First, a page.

Irony refers to the unexpected, and there is plenty of the unexpected in Edgar Allan Poe's classic tale "The Tell-Tale Heart," beginning with the fact that the narrator (who is also the killer) is only driven to homicide by his employer's eye, rather than the entire person. The ending is also ironic with the fact that the sound the narrator hears at the end of the story, and which drives him to tear up the floorboards and reveal his victim's corpse, is not audible to anyone else in the room.
Three different types of irony appear in literature: irony of situation, verbal irony and dramatic irony. The first type is the one that occurs in "The Tell-Tale Heart," as the second refers to people saying things that they do not mean, while the third refers to situations in which everyone (including the audience) knows what is going on except for one character.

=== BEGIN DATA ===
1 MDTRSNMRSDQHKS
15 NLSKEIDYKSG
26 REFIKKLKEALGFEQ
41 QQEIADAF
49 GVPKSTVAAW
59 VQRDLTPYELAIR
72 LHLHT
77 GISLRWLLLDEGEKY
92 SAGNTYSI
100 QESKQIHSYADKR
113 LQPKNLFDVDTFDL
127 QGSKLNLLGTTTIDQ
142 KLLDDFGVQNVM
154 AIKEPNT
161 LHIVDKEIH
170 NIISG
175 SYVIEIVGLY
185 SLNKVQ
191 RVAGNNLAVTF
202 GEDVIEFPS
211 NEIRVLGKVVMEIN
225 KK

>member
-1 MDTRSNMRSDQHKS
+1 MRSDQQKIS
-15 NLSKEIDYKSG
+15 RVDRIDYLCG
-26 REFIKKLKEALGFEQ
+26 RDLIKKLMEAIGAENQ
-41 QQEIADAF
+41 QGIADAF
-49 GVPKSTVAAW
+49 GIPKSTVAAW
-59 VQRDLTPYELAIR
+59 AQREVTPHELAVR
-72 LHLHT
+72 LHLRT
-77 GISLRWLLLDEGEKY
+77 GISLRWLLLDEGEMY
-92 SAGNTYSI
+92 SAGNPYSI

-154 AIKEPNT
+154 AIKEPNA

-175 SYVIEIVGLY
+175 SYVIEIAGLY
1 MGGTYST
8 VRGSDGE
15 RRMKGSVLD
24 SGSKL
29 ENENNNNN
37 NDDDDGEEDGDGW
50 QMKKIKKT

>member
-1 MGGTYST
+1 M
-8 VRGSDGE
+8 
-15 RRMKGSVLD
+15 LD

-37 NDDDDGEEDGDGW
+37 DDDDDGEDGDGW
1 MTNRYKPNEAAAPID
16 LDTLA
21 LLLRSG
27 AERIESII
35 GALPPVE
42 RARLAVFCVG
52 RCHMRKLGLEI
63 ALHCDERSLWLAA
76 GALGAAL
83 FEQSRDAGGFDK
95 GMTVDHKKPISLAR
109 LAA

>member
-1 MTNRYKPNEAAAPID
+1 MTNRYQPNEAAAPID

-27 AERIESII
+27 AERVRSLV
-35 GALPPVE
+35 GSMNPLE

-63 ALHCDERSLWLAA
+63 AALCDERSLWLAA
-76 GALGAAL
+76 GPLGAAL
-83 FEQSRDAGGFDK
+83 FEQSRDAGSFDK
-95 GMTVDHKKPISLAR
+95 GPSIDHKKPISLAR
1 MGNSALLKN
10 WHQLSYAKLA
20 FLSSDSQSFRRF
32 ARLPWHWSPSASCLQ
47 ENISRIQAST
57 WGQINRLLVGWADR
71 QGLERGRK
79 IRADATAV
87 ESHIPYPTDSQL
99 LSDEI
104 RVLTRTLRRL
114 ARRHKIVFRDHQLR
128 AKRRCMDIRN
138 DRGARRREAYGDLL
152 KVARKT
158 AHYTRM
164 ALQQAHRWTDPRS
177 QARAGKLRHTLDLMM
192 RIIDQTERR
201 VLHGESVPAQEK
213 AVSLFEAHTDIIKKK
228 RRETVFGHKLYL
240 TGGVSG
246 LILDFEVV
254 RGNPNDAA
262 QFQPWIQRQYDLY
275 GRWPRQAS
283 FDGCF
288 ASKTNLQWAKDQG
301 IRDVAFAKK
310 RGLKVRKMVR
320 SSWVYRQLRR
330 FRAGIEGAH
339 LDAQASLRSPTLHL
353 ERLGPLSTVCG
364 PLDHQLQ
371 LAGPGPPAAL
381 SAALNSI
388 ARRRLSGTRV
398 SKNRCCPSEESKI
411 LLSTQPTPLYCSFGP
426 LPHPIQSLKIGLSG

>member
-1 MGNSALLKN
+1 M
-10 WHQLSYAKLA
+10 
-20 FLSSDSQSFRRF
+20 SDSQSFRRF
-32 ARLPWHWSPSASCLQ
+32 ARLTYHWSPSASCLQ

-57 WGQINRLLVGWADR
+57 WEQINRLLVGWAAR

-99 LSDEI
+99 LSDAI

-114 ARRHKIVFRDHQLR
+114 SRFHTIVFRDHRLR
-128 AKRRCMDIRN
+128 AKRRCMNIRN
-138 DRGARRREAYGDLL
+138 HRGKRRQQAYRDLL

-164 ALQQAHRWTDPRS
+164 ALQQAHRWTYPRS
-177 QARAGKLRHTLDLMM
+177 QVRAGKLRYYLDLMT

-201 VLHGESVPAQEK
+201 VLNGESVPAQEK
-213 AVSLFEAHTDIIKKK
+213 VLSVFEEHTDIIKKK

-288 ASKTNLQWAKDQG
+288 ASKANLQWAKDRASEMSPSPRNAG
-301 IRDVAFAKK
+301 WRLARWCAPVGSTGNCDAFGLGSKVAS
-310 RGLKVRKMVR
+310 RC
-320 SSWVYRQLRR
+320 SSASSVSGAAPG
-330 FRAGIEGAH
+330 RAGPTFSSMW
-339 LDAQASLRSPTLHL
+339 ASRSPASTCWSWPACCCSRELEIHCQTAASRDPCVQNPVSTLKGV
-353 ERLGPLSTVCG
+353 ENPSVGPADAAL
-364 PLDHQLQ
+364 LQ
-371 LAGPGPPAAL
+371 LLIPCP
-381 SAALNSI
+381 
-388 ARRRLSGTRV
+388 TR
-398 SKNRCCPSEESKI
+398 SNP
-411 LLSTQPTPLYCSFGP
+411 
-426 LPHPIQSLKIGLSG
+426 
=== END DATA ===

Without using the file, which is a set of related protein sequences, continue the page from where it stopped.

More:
The narrator is the servant of the person whom he kills, and it is some feature like a cataract in the man's eye that has driven the narrator to murder. When he goes in to look at the old man at night, when the eye is closed, he is unable to kill the man. It is the night when he makes a noise at the door, and the old man wakes up, revealing the eye, that the old man dies. It is the old man's scream that gets attention from the neighbors, but not before the narrator has time to chop up the body and hide it under the floorboards. Ironically, his own guilty conscience, combined with his insanity, compels him to tear up the floor because he claims that he hears his victim's heart, still beating.